In mid November there's a training run on the first half of the marathon course. You park near the Biosphere and Bluepants Racing will shuttle you to the start line. They have water stations set up and you run back to your car. Sounds like this will be perfect for me.
At Twin Cities I average 13:05 per mile and I felt tired the last few miles, but not dead. I'd like to think I can do a 12 minute average per mile on a downhill course like Tucson. That would shave 30 minutes off of my run. An 11 minute pace would shave an hour off my marathon time. I know those are lofty numbers. If Tucson was flat I would hope my extra training would get me to around 12:30, but it's not and I think the course will help me a lot. I guess the training run in November will answer my questions.

Thursday, October 22, 2009

Upcoming Race Schedule

November 8: Phoenix 10k/5k. I'm running both races back to back.
November 26: Mesa Turkey trot 10k.
December 13: Tucson Marathon. 26.2 miles mostly downhill.
January 9: Kyrene de la Paloma 5k.
January 17: PF Chang's Rock N Roll Marathon.
January 30: ARR Desert Classic HM
February 14: Lost Dutchman Marathon
March 28: Bataan Memorial Deathmarch. A marathon.
April 17: Pat's Run 4.2 miles in Tempe

Tenative Schedule. I'll probably add some 5ks along the way. Who wants to join me?

Saturday, October 17, 2009

Pat Monahan's finish at the 5:47:28 mark of the Twin Cities Marathon. It's at the 10:25 mark on the video. I'm the guy throwing his hat in the air, ala Mary Tyler Moore.

Patrick Monahan
bib number: 5766
age: 47
gender: M
location: Chandler, AZ
overall place: 8216 out of 8483
division place: 585 out of 595
gender place: 4811 out of 4925
time: 5:47:28
pace: 13:04
chip time: 5:42:23
5k: 33:41
10k: 1:10:47
half: 2:33:34
30k: 3:47:53
20 mile: 4:09:08

Jeff Potters finish at the 3:52:42 mark of the Twin Cities Marathon.

Jeffrey Potter
bib number: 4906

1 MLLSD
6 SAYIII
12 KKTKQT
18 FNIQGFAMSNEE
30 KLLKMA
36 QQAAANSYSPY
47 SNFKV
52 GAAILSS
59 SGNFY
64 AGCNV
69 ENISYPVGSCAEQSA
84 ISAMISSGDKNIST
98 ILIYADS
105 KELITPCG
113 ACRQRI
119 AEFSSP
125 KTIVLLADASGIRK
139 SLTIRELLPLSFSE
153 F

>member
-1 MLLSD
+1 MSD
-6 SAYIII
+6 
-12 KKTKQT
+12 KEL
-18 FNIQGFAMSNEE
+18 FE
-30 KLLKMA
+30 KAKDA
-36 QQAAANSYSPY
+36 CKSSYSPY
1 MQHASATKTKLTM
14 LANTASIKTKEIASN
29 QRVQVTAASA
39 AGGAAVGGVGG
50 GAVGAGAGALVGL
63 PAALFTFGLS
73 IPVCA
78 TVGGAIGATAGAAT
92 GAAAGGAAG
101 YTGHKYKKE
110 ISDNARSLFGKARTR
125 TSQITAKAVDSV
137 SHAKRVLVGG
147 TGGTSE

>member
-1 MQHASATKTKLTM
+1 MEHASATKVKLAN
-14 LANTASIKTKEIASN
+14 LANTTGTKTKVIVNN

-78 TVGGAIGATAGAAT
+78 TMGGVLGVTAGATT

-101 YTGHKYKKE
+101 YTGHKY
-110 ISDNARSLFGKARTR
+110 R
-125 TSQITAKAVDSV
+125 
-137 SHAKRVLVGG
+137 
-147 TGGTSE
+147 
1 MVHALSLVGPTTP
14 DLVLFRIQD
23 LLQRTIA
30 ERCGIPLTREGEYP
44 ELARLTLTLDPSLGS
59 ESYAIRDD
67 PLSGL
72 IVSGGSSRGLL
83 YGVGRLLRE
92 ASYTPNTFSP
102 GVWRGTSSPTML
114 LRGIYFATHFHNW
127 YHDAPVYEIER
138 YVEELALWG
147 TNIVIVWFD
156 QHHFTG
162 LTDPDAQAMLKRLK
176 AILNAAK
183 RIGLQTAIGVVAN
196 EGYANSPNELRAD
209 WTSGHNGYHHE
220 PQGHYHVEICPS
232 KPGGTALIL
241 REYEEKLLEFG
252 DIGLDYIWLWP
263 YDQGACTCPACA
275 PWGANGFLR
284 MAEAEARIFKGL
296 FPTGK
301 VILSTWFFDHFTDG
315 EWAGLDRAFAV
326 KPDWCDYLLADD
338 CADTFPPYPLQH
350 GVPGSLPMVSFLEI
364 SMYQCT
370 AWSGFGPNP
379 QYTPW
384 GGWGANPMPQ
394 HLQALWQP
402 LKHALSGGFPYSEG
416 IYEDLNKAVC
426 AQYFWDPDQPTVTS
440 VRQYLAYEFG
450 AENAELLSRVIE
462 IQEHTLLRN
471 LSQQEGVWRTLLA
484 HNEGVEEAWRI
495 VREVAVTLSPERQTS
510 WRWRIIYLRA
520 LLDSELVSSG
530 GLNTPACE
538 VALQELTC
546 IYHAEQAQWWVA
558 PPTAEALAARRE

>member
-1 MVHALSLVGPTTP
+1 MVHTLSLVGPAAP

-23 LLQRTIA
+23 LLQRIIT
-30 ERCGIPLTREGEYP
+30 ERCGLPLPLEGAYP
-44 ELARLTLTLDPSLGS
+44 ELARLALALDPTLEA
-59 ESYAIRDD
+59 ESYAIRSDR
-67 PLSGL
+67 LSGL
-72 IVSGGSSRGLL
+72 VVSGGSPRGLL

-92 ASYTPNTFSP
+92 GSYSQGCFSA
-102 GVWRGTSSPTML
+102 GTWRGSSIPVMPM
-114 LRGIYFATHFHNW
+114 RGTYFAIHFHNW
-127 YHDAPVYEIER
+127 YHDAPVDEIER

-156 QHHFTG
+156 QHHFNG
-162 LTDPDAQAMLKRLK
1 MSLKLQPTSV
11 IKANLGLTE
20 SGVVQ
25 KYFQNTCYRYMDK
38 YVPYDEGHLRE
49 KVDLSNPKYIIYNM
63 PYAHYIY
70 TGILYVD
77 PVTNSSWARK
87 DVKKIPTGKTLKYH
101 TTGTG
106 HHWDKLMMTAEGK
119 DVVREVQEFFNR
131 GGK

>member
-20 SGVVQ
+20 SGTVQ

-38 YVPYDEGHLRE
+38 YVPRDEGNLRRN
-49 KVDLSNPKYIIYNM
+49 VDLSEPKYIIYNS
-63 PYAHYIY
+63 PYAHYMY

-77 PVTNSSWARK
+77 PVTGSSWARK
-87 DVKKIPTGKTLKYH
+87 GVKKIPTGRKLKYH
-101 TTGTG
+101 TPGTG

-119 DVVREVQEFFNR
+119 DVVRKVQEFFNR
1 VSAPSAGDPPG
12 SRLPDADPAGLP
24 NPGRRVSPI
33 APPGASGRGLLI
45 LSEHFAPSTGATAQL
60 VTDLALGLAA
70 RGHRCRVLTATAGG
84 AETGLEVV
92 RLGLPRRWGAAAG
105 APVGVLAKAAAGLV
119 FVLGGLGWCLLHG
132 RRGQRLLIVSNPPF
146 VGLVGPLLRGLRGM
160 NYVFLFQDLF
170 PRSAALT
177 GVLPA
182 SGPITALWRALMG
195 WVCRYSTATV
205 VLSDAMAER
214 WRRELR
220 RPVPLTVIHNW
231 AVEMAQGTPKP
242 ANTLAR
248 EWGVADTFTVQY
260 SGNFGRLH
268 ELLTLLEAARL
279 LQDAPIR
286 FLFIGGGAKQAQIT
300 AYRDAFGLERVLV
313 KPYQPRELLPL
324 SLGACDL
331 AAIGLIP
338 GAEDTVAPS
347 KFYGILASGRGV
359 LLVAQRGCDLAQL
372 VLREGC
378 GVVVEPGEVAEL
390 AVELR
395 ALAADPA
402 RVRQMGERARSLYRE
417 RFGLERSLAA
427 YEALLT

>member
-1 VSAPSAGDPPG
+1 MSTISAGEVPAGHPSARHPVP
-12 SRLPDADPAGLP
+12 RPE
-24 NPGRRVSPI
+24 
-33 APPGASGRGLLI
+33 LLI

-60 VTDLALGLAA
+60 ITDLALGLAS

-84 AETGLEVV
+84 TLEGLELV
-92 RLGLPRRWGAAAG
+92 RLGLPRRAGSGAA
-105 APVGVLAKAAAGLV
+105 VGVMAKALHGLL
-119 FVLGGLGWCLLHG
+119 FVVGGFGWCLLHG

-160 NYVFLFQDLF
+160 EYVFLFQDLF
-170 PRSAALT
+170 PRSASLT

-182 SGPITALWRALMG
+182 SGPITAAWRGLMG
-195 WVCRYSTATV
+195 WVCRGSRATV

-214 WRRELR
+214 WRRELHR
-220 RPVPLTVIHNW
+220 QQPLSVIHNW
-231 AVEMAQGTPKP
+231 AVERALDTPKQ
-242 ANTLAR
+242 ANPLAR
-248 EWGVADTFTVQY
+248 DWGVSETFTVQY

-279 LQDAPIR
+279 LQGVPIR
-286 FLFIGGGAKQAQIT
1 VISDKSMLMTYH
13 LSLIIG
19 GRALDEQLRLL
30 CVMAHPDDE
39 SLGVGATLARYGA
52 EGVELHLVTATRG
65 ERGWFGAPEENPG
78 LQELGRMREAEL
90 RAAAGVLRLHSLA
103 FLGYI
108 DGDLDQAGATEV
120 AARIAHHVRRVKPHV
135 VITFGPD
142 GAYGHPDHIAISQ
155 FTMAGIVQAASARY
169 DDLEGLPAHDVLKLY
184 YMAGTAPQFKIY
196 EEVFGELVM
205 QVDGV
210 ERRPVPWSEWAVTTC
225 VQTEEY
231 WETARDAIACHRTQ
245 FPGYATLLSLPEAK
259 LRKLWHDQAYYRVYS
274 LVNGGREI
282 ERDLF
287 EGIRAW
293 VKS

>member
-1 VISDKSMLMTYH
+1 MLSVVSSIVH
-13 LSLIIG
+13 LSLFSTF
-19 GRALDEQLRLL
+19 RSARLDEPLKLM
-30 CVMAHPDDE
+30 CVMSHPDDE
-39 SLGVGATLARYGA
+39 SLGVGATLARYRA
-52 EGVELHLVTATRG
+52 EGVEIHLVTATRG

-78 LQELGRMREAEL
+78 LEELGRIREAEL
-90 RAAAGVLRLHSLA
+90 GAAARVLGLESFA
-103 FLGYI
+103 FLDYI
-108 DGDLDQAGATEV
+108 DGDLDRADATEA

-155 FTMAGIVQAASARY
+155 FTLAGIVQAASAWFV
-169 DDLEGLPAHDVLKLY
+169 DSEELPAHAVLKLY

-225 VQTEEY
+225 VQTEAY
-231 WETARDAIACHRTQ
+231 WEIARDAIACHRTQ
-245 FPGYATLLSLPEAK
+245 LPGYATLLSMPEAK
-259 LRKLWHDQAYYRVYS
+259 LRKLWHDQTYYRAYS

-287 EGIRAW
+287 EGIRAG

gender: M
location: Madison, WI
overall place: 2322 out of 8483
division place: 277 out of 747
gender place: 1709 out of 4925
time: 3:52:42
pace: 8:45
chip time: 3:49:24

5k: 23:22
10k: 47:57
half: 1:42:28
30k: 2:31:00
20 mile: 2:45:05

Two Marathons completed in 11 days!

Much thanks to Hal Higdon, the Runner's World contributing editor and author of many marathon training programs in helping me complete two marathons in just 11 days.

Many of you know about my running of the Twin Cities Marathon on October 4th. It was a run I had planned since early in the spring of 2009 and after an ankle set back and a tweeking of my training, I completed much to my surprise.

But, you don't know that I met Hal at the Health and Fitness Expo in St. Paul the day prior to the race and that is when Hal assisted me in getting the second "Marathon" done.

Hal Higdon is the author of 35 different books and training guides and is best know for his virtual training guides you can buy online that will get you to finish a marathon. His latest work is a novel titled, "Marathon" and that is the second marathon I speak of.

You didn't really think I ran two marathons that soon?

Marathon, the novel is a great book. I got copy number 336, autographed by Hal himself. It's a story about a race director and his new love, a big city marathon that is in jeopardy of losing it's sponsor, first time marathoners and the whole marathon experience. Finally, there's a secret celebrity runner too. As a marathon runner, you'll have deja vu moments as you read each chapter. Read Hal's new book right before your next big marathon and you too, can complete two marathons in 11 days (it would have been faster, but I had to complete another book first).

Tuesday, October 13, 2009

The Santa Monica 5000

Amy planned this 3 day visit to see two colleges in the LA area for our daughter. The day before I checked to see if there were any races that weekend. The Long Beach Marathon was scheduled, but since I ran a marathon a week ago, I didn't think that would be a good idea. Then, I saw it. The Santa Monica 5000. A 5k race just minutes from our hotel on Sunday morning.

It was a bit overcast and in the low 60's at the start of the race. About 800 runners were planning on running the 5k that started south of the pier, looped around and thru the downtown section and then past the pier for another loop to finish at the pier.

I did it around 33 minutes. Not anywhere near a PR, but it was fun anyway. The cool Ed Hardy shirts were given after the race at the small expo on the pier. My daughter knew who Ed Hardy was. I had no clue.

Below are a few pics from our LA trip. First is one of the Japanese Gardens north of Santa Monica. We, also went to Little Tokyo in downtown LA.

A sailboat at Santa Monica beach.
Running past the Santa Monica Pier. The shirt I got is like the one the lady is wearing.

Hey, that's the ocean out there.

Me at the finish. I need to practice putting my bib on straight.